ut there might have been a diferent ending. A few miles west of Neuschwanstein, a nondescript road zigzags its way to the top of a small, steep mountain. A blizzard blows outside – a raging wind that sends snowflakes lurching one way and then another, flitting back and forth like schools of fish. Along the road, the view is obscured in the blizzard; trees lurch of out the whiteness ahead, before vanishing again in the car’s rear-view mirror. Ludwig built this road as a driveway to his last and greatest castle. Falkenstein would be the highest fortress in Germany: a cluster of dark, pointy towers set atop an almost vertical pulpit of rock. Built on the site of a real 13th-century castle, it would be a miracle of construction to surpass all others – even Neuschwanstein. There is one small problem. It doesn’t exist. Ludwig died before work on Falkenstein could begin. Ludwig’s death is Germany’s equivalent of the JFK assassination; it’s a puzzle that still turns academics gray, and which sometimes sees conspiracy theories debated in parliament. Although authorities claimed the king had drowned, no water was found in his lungs. Some speculate Ludwig and his psychiatrist sufered simultaneous heart attacks. But to the king’s followers, something doesn’t quite add up. Ludwig was eccentric, though never insane. He had become too popular among his people and too disliked by politicians. His death meant only one thing: murder. “Ludwig wasn’t an easy person but he was certainly not suicidal,” says Joachim Zeune, a soft-spoken historian with a snowy white beard, who has been studying castles ever since he played with plastic knights as a child. At a restaurant at the top of the mountain, Zeune leafs through Ludwig’s designs for Falkenstein, stopping to sip on piping-hot soup as the snow settles on the windowsill. Strangely, there were to be no bedrooms in Falkenstein castle – only one gloomy hall where the old king would sleep on a bed with the dimensions of a double-decker bus, set beneath a ceiling painted with twinkling stars. “I think Ludwig intended Falkenstein as his mausoleum,” Zeune says quietly. “This castle was his last resort – a remote place where he could be above the world and all his problems would be far below him.” A flight of stone steps leads up to the pinnacle of the rock and to the ruined 13th-century castle that Ludwig had planned to demolish, still standing today. After a while the blizzard relents at the summit, and the clouds scatter to reveal what was once Ludwig’s kingdom: little villages far below, and pastures smothered in smooth, downy snow. Only just visible to the east is the outline of Neuschwanstein rising above the trees – one man’s daydream, preserved forever in stone and mortar. Ludwig may be gone, but his legacy shines as brightly as ever in his homeland. He has been immortalized in films, musicals and computer games. The music he supported is now loved around the world. The castles that gave his accountants panic attacks have paid for themselves several times over in entrance tickets. To millions today, Neuschwanstein appears just as it did to Ludwig himself: a relic from another, nobler world, a kind of never-never land where every man could be a hero, and every story ended happily ever after.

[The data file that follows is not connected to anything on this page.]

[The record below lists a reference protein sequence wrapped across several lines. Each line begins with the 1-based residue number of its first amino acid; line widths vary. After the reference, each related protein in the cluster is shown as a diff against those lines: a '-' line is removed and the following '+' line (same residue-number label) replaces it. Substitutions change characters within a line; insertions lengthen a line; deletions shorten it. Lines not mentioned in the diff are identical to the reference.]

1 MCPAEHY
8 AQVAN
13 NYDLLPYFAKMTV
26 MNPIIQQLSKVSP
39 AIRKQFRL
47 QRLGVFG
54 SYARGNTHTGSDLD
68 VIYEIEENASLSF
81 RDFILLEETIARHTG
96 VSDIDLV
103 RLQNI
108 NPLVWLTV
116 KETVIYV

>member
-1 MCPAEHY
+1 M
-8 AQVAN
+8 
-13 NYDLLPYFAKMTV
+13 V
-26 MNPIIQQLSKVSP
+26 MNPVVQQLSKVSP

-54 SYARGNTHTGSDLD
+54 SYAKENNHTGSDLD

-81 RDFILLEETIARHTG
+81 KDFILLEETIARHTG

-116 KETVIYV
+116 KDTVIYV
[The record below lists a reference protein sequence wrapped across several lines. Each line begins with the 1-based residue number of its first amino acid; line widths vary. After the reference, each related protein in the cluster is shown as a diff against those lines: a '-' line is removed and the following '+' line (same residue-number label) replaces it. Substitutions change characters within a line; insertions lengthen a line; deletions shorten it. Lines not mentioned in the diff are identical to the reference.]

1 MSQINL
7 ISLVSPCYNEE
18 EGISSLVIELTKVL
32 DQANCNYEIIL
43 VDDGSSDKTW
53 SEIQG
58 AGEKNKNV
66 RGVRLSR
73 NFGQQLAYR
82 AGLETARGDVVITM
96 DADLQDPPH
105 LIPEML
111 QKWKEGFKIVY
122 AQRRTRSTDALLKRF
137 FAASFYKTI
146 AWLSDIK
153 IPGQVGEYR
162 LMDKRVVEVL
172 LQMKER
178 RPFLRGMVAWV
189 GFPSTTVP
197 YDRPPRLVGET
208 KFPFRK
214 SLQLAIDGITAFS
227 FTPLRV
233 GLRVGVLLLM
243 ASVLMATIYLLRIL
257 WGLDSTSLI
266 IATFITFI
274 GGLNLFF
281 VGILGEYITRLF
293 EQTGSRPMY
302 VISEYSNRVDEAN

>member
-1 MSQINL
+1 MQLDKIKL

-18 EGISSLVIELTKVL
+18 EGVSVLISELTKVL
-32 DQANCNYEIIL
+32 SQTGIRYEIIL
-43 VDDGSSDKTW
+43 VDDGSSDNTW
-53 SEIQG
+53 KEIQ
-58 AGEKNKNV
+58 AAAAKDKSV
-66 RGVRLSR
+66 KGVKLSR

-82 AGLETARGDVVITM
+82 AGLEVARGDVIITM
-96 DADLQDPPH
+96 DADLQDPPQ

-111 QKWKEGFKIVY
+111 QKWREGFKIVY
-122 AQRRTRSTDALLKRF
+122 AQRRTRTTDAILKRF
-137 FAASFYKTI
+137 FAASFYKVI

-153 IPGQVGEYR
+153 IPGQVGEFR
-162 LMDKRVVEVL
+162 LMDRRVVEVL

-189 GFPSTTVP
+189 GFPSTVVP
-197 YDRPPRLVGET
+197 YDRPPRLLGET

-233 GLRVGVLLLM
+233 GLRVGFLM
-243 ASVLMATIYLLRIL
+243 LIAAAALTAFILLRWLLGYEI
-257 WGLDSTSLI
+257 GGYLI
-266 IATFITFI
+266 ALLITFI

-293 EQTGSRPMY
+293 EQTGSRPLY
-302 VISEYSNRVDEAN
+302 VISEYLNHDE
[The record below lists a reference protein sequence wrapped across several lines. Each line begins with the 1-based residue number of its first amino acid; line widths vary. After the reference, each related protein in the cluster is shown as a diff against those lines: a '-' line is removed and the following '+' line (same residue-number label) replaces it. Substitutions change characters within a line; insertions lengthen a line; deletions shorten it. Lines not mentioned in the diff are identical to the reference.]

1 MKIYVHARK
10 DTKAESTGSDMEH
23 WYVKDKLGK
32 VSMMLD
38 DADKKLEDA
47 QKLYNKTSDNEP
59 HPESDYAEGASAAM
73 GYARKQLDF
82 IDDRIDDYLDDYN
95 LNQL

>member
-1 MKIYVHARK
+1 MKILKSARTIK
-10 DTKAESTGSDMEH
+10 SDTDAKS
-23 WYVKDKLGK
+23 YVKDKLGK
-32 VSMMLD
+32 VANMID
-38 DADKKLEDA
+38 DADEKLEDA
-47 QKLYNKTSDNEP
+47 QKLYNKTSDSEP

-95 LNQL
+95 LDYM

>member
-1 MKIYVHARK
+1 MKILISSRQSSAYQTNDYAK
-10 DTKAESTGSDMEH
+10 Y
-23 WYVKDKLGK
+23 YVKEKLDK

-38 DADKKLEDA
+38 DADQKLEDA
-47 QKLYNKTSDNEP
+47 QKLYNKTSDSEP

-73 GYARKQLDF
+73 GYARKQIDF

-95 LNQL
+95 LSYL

CRUISE CANYON COUNTRY Towering red rock spires, deep canyons, majestic monoliths: Utah harbors some of the most extraordinary landforms on Earth. Experience the best of the West on a road trip through three national parks in Southern Utah. by Rory Goulding

Winter 2015W.Lonely Magazine Photos 90 Photo: Brown CannonPlanet III / Intersection

Winter 2015 Lonely Planet Magazine